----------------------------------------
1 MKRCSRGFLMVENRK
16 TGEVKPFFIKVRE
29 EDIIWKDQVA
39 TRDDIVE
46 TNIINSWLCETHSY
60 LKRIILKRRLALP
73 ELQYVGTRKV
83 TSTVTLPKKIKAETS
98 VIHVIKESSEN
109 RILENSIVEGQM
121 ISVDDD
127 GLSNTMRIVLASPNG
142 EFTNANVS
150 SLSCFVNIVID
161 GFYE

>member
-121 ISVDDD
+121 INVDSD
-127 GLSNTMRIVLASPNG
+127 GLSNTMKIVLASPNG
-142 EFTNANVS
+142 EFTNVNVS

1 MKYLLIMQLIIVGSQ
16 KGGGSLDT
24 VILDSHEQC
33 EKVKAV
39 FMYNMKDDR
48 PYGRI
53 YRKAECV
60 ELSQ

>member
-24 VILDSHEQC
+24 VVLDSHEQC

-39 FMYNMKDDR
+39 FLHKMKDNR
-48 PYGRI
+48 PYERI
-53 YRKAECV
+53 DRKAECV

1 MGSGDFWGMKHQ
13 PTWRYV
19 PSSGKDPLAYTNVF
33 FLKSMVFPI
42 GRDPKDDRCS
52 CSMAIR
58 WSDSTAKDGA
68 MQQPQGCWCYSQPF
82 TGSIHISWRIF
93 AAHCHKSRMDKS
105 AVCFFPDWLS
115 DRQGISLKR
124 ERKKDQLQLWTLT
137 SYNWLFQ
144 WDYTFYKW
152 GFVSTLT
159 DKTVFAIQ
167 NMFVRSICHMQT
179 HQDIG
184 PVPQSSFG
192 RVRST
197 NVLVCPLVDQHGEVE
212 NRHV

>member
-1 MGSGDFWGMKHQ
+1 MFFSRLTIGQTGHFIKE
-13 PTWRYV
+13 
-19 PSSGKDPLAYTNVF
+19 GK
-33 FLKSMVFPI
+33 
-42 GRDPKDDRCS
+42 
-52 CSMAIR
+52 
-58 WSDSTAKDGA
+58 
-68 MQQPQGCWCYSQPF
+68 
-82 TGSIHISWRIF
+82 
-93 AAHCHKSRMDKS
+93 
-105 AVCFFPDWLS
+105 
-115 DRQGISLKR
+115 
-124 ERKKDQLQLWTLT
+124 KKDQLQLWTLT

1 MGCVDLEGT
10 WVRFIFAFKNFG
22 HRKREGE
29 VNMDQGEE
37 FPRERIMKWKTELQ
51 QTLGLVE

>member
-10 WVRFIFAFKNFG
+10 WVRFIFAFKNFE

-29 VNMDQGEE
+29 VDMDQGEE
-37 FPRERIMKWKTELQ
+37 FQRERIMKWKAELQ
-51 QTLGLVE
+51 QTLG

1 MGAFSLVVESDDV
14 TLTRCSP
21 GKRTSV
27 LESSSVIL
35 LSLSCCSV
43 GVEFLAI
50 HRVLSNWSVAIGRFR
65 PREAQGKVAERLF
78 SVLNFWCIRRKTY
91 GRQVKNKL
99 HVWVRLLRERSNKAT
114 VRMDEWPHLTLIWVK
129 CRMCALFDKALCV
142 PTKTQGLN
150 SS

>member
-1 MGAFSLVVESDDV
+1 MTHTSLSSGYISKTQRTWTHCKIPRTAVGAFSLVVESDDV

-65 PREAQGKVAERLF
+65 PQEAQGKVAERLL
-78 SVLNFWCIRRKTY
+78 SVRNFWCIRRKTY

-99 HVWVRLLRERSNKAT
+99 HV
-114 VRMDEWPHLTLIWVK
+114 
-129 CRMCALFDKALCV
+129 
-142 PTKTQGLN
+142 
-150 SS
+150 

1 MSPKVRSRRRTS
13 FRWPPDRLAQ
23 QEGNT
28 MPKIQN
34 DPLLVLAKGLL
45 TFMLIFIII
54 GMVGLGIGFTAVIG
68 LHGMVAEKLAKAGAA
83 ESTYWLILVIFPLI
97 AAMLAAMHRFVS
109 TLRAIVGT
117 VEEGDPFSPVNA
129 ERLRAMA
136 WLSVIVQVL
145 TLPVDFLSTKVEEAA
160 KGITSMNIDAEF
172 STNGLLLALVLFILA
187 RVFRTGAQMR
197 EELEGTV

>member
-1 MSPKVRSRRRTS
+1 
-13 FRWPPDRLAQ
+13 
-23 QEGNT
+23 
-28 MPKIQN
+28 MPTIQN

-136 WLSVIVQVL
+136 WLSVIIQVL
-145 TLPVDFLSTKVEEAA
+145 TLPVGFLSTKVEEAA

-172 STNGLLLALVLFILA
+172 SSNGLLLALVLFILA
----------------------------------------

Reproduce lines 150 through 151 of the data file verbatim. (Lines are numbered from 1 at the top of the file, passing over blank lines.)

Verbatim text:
136 WLSVIVQVL
145 TLPVDFLSTKVEEAA